Friday, February 2, 2024

BOOK REVIEW: The Marriage Question: George Eliot’s Double Life by Clare Carlisle

I received this book for free from Netgalley. That did not influence this review.

I’m slowly embarking on reading biographies of writers I admire. So I was happy to receive a galley of The Marriage Question: George Eliot’s Double Life by Clare Carlisle for review. This biography intertwines the life story of Mary Anne Evans/Marian Evans Lewes/George Eliot with her writing, leaving me with the sense that her novels included a good deal of semi-autobiographical…not events, but emotions.

Eliot was the longtime partner of a man who was legally married to someone else (George Lewes.) However, they were devoted to one another and she always considered herself to be his wife. This was in the mid-nineteenth century, so the scandal it caused cannot be overstated. Running away with Lewes meant breaking with her family and a good many of her friends. 

This was also a time wihen women writers were considered to be “silly female novelists.” In order to find a publisher, and to be taken at all seriously, she had to write under a male pseudonym. 

Carlisle makes all this abundantly clear. She also emphasizes both the positive and negative aspects of their partnership while bringing up philosophical questions about marriage and relationships. Eliot (and her husband) read, studied, and even translated philosophy. These themes found their way into her novels. Carlisle traces the chronological development of Eliot’s writing and correlates it to the philosophies she was engaging with at the time.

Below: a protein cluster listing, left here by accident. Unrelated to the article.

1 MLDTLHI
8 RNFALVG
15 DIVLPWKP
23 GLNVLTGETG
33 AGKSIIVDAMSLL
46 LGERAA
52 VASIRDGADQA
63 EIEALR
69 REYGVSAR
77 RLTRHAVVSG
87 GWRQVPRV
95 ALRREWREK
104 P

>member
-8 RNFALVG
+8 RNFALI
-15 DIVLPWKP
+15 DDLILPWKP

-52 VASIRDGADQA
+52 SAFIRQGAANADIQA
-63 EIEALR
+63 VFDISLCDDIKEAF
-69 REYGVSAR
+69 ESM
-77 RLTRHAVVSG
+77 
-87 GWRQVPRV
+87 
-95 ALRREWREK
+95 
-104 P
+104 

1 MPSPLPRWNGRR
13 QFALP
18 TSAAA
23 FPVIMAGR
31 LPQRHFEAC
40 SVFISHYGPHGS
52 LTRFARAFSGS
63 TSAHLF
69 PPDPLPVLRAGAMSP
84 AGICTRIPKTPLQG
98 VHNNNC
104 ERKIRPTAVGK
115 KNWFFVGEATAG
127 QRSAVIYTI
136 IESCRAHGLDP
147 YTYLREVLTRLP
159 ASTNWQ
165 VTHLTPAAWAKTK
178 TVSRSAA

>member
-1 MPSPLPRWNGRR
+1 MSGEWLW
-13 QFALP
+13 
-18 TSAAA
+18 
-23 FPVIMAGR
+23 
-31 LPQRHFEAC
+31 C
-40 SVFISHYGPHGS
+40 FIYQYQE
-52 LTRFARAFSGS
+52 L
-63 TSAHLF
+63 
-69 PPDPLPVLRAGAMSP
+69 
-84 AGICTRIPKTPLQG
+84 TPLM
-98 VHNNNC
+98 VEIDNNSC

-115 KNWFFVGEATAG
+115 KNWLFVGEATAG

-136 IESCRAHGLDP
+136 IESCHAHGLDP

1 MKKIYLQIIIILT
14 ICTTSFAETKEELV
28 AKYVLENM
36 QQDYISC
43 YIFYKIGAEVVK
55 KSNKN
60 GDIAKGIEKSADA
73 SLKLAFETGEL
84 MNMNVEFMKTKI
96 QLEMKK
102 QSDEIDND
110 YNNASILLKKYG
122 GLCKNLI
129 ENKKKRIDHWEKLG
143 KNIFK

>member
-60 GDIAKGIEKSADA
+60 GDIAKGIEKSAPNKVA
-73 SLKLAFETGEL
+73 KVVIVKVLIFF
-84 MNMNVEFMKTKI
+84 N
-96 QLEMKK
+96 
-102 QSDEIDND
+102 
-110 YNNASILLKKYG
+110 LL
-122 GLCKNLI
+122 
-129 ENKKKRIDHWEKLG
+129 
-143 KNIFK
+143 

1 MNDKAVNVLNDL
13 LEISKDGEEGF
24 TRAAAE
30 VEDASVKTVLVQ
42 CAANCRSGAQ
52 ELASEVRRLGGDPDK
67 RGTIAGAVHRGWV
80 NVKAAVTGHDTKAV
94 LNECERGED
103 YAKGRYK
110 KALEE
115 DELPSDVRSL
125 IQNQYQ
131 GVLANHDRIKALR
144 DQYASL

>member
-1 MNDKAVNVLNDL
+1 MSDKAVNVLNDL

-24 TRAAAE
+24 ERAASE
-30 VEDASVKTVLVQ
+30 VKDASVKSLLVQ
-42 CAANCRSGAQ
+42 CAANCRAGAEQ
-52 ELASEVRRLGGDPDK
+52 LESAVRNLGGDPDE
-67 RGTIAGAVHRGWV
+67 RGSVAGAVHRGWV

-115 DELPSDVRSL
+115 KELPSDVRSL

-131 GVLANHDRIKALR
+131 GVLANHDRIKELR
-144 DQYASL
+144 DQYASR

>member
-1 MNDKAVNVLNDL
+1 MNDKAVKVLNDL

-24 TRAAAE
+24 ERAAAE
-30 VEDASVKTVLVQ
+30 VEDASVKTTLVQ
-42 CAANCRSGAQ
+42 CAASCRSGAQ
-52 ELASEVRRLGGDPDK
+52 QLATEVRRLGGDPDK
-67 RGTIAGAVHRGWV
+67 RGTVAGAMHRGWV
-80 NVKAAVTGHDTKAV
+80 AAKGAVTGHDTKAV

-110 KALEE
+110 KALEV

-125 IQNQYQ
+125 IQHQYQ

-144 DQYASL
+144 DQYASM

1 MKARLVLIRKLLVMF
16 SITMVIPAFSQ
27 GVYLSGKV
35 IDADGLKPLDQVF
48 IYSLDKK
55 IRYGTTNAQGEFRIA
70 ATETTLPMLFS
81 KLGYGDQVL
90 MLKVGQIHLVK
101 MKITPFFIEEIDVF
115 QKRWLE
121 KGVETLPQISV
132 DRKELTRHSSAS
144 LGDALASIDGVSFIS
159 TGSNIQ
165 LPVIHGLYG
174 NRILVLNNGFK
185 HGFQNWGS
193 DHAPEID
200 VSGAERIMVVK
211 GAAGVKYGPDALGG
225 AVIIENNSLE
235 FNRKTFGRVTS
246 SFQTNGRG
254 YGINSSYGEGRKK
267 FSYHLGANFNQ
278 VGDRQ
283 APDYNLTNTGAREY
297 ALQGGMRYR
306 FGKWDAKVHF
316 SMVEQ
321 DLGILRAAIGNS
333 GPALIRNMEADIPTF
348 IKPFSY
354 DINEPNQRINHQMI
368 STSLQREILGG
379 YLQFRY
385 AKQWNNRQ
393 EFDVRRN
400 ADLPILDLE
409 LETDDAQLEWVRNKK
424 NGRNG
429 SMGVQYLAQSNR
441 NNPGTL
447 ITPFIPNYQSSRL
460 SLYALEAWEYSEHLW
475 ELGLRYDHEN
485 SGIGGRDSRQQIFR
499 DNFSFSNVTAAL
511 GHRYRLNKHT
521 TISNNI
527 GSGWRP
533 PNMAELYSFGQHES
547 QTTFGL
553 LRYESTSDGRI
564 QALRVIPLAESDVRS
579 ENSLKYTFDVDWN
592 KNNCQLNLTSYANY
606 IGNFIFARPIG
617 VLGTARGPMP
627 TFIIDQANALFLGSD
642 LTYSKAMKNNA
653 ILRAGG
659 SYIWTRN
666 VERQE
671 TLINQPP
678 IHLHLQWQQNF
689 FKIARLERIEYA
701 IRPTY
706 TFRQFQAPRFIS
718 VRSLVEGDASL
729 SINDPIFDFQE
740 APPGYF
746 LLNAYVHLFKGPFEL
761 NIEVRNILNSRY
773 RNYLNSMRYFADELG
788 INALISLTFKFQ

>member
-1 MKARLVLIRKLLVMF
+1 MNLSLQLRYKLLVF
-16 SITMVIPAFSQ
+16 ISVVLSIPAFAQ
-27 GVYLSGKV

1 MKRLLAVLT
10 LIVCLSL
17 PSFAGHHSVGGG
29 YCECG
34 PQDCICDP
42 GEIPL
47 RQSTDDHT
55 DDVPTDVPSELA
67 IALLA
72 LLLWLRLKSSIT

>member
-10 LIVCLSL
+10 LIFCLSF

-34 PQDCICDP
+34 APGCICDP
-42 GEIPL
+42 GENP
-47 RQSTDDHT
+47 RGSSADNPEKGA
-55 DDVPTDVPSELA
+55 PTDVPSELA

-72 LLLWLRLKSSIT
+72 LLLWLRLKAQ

This makes for a fascinating literary study, but one that is also fairly dense. Usually when I read author biographies, I come away wanting to add all their work to my TBR pile. This time, I came away more daunted than inspired. I loved Middlemarch and The Mill on the Floss. But now I feel like I didn’t read them slowly and carefully enough. And I think that to tackle more of Eliot’s work, I need to be in a classroom. 

George Eliot is a fascinating person, widely regarded as a brilliant novelist who pioneered psychological fiction. This biography explores Eliot’s own psyche and the impact of marriage and her views of marriage on her life and her work.

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